Help understanding call graph and optimizing code

I have been working on a server and it seems really inefficient. I ran a profiler, here’s the pdf it produced:

So it seems like what’s most expnsive is when I am writing to the websockets…but I don’t understand what “bufio.(*Writer).flush” or “syscall.Syscall” are.

Does anyone know what I can do to fix these functions taking up so much processing power? Or is writing to websockets just expensive in general?

Any help is appreciated!:slight_smile:

The profiler measures time, not CPU usage. Sometimes they are the same, if your code is doing computation, but in this case they are not as your code is waiting the network.

It’s also worth noting that profiling is not reliable on osx unless you are running el Capitan or later. Profiling in the other BSDs is also suspect.

Also, try running your benchnark for longer, several minutes at least as there are only 100 profiling event per second.

I saw that somewhere and updated to El Capitan! It wasn’t working at all before but seems to work fine now. Thanks for the heads up:) I’ll also run it a bit longer to see what’s up but it definitely seems like writing to a websocket is taking a long time.

Or whatever is reading the other end of the web socket is taking a long time.

Do you know if it’s possible to implement a non blocking write?

The net package already implements non blocking writes.

oh shoot my bad, but then why would it matter how long it takes for the other end to read?

The goroutine doing the write might be blocked if the other end is slow to process the data. The Go runtime will assign that goroutines’ thread to some other work if available, the profiler does not show this activity.

I just let it run for a longer period of time and it looks like both read and write are taking forever.

I’m not really sure how to fix that though, especially with the write because it’s not like the code is waiting for it to be done. It just calls write and then it should continue with the for loop

Maybe I’m looking at the wrong data here though. The issue I’m having is that the % of cpu usage goes up a ton as more players connect to the server…but this data could be completely unrelated right?

22% of the time is spent in syscall.Syscall waiting for a read operation to complete. The next biggest consumer is a lot of spinning inside the scheduler probably running a goroutine for a brief instant then having to go back to the scheduler for more work.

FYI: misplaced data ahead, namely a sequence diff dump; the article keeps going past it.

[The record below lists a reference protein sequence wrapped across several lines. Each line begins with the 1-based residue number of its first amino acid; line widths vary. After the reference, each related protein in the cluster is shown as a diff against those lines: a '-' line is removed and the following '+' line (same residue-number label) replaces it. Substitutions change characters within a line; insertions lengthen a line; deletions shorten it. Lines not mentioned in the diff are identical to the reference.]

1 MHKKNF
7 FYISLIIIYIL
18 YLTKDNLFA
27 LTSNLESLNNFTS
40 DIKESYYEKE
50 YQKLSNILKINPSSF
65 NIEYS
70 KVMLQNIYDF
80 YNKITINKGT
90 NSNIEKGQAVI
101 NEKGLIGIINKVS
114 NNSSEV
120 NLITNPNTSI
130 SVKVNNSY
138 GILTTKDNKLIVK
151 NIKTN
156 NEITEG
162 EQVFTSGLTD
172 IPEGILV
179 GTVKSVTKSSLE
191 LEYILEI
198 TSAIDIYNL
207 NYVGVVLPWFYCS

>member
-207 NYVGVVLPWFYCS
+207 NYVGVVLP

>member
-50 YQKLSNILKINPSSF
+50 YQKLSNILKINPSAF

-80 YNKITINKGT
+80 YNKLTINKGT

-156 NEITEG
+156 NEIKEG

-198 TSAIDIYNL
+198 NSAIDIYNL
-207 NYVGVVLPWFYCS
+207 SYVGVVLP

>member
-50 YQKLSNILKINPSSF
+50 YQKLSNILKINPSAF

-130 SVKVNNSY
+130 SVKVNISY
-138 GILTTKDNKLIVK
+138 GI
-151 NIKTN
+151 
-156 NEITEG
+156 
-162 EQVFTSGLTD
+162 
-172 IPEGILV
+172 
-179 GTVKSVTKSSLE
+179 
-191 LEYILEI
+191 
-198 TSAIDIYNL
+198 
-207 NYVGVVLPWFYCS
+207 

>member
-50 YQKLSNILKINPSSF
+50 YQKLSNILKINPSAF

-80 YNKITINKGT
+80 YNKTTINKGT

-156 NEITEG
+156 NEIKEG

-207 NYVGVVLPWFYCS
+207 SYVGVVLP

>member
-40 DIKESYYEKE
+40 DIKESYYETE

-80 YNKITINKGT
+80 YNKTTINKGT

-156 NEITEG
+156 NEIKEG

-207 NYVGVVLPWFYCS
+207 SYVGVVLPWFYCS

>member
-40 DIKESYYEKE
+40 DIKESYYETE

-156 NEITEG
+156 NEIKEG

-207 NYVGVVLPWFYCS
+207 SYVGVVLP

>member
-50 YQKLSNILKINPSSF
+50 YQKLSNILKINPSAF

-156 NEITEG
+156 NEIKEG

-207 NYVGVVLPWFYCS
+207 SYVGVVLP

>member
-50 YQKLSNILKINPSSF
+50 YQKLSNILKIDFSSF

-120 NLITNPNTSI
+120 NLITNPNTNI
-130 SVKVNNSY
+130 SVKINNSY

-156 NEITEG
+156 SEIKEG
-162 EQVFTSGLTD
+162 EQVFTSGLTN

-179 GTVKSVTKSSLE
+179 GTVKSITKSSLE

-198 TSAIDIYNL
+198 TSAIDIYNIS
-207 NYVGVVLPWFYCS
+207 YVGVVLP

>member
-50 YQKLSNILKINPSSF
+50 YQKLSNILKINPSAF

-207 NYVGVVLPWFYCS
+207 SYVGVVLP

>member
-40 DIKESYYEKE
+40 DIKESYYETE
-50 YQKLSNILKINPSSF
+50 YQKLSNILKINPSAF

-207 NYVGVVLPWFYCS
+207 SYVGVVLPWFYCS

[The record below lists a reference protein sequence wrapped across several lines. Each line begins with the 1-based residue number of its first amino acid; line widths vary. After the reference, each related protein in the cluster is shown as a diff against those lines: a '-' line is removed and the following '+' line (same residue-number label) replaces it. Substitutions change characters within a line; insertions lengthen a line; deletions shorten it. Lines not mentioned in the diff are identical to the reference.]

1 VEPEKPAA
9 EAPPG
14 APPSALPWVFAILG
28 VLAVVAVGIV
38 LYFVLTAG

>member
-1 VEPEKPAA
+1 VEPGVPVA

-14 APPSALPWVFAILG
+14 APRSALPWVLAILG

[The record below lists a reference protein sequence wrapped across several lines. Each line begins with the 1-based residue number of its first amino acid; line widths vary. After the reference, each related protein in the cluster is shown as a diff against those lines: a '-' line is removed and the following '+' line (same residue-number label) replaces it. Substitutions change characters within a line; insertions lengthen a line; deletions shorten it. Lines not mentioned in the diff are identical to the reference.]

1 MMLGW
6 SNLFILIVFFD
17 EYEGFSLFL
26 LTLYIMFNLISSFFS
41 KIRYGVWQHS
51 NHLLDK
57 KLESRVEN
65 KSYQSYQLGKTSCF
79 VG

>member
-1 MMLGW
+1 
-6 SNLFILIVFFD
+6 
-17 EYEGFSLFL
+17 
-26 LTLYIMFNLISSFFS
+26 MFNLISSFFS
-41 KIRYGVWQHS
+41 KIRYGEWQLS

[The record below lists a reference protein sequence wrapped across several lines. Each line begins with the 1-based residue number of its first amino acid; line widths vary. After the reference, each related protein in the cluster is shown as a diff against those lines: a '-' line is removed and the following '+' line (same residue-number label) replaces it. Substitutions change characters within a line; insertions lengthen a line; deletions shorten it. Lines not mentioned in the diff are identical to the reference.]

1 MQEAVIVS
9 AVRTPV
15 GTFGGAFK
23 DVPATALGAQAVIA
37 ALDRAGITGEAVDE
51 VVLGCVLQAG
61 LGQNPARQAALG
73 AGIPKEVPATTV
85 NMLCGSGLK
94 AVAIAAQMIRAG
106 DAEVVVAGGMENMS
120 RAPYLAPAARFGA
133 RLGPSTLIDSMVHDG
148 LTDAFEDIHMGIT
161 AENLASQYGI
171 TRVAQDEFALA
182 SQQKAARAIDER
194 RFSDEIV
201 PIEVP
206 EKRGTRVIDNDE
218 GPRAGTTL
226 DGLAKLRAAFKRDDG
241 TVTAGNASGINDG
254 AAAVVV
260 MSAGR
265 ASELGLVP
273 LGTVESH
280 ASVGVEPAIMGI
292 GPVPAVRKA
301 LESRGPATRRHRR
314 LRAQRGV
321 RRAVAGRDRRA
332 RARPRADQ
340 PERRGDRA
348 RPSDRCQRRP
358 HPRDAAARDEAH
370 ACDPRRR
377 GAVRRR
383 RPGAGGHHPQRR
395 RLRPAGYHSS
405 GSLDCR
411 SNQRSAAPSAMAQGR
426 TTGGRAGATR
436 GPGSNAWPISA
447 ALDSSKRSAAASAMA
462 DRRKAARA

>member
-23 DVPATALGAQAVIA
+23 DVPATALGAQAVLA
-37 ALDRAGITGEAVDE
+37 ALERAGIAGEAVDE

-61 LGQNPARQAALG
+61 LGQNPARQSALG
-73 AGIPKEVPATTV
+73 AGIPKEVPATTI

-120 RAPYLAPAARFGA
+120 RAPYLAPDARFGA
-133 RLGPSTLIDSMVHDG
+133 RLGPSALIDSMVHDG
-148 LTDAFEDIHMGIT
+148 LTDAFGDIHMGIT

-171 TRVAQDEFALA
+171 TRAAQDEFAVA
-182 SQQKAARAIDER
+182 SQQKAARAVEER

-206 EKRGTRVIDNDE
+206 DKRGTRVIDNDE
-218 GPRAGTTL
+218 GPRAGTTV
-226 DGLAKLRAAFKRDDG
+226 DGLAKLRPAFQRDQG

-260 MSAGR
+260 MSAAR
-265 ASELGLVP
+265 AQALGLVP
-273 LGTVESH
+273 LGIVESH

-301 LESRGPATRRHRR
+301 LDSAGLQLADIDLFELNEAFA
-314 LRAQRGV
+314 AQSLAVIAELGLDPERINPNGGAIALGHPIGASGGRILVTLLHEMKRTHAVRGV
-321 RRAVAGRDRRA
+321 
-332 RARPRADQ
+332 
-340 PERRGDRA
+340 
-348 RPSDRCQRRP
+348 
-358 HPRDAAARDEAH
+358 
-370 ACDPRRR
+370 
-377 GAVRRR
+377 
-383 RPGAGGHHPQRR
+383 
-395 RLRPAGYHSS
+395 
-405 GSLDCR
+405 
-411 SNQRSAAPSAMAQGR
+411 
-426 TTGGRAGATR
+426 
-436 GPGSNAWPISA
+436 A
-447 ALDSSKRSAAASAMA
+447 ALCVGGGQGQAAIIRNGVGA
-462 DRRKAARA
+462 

Let’s step back a bit. Why do think this application is slow ? It looks like it’s spending most of its time waiting for someone to send it data, possibly rather slowly or inefficiently.

There is a goroutine called getData that blocks until data is sent to it, could that be it? If so what would the alternative be to waiting until data is sent?

Can you please post your source. Thanks.

Yeah I will, sorry I didn’t earlier. It’s just a ton of code, I thought it would be annoying to post it

There is a goroutine called getData that blocks until data is sent to it, could that be it?


If so what would the alternative be to waiting until data is sent?

I guess it depends on what your program does. What are you trying to benchmark ?

What do you mean what am I trying to benchmark?

And it’s a server for a multiplayer game, so it’s really just relaying information to multiple WebSockets. The only issue is that I want it to be able to support a TON of players, and at this point it’s starting to lag on my macbook at around 10 people and a few enemies, which is pretty bad haha

The data you showed suggested your program is spending all its time waiting on network IO.

I suggest starting with some higher level metrics. How much CPU does top say your server program is using ? Turn on gc debugging,, is the output continious, or does it settle down after an initial spike – you could have a problem with allocations (although the profile suggests you dont).

Is this a client problem, does your client software need to get updates from all it’s peers before doing some action ? Does adding more clients cause the amount of traffic to grow exponentially ?

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I’ll make a little graph of the estimations of CPU usage. Sorry about the formatting, I couldn’t get an actual table to look nice:

(num of people, cpu %)
(0, 2%)
(1, 3.2%)
(2, 4.5%)
(3, 5.5%)
(4, 6.5%)
(5, 7.8%)
(6, 8.6%)
(6 with 1 Enemy, 30%)

So there is definitely an issue with enemies. When I was collecting data for the profiler I did make sure I spawned an enemy and it didn’t seem like any other function was being expensive.

I tried printing the garbage collection and here’s what I got…I’m not too sure what it means though:(

gc 1 @0.007s 4%: 0.085+0.67+0.18 ms clock, 0.17+1.0/1.1/0.48+0.36 ms cpu, 4->4->1 MB, 5 MB goal, 8 P gc 2 @0.010s 6%: 0.023+1.0+0.16 ms clock, 0.070+1.1/1.5/1.3+0.48 ms cpu, 4->4->1 MB, 5 MB goal, 8 P gc 3 @0.013s 8%: 0.040+0.91+0.16 ms clock, 0.12+1.2/1.6/1.6+0.50 ms cpu, 4->4->1 MB, 5 MB goal, 8 P gc 4 @0.016s 10%: 0.054+1.6+0.22 ms clock, 0.21+1.8/2.9/3.7+0.90 ms cpu, 4->4->2 MB, 5 MB goal, 8 P gc 5 @0.019s 11%: 0.022+0.98+0.15 ms clock, 0.090+1.4/1.8/2.3+0.62 ms cpu, 4->4->2 MB, 5 MB goal, 8 P gc 6 @0.021s 12%: 0.020+0.98+0.13 ms clock, 0.080+1.2/1.9/3.0+0.55 ms cpu, 5->5->3 MB, 6 MB goal, 8 P gc 7 @0.026s 12%: 0.050+1.3+0.16 ms clock, 0.20+1.7/2.4/2.8+0.65 ms cpu, 6->6->3 MB, 7 MB goal, 8 P gc 8 @0.029s 13%: 0.14+1.6+0.17 ms clock, 0.59+1.6/2.5/3.1+0.70 ms cpu, 7->7->3 MB, 8 MB goal, 8 P gc 9 @0.033s 13%: 0.020+1.2+0.20 ms clock, 0.083+1.4/2.3/3.3+0.82 ms cpu, 6->7->5 MB, 7 MB goal, 8 P gc 10 @0.036s 14%: 0.24+1.1+0.085 ms clock, 0.98+1.2/2.0/3.3+0.34 ms cpu, 9->9->6 MB, 10 MB goal, 8 P gc 11 @0.040s 14%: 0.034+1.3+0.091 ms clock, 0.13+1.4/2.2/2.9+0.36 ms cpu, 11->11->6 MB, 12 MB goal, 8 P gc 12 @0.042s 15%: 0.13+1.4+0.27 ms clock, 0.54+1.4/2.7/3.0+1.1 ms cpu, 13->13->8 MB, 14 MB goal, 8 P gc 13 @0.045s 15%: 0.72+1.2+0.16 ms clock, 2.8+1.5/2.2/3.2+0.65 ms cpu, 16->17->12 MB, 17 MB goal, 8 P gc 14 @0.048s 16%: 0.13+2.0+0.12 ms clock, 0.55+2.0/3.5/3.7+0.50 ms cpu, 24->25->17 MB, 25 MB goal, 8 P gc 15 @0.053s 16%: 0.28+1.3+0.30 ms clock, 1.1+1.8/2.2/2.2+1.2 ms cpu, 31->32->22 MB, 34 MB goal, 8 P gc 16 @0.058s 16%: 0.19+1.6+0.14 ms clock, 0.78+1.8/2.2/2.5+0.59 ms cpu, 44->44->31 MB, 45 MB goal, 8 P gc 17 @0.070s 14%: 0.033+0.95+0.24 ms clock, 0.13+2.9/1.8/0+0.97 ms cpu, 57->57->31 MB, 62 MB goal, 8 P gc 18 @0.096s 12%: 0.096+2.3+0.10 ms clock, 0.77+6.8/3.8/0.048+0.86 ms cpu, 60->61->31 MB, 62 MB goal, 8 P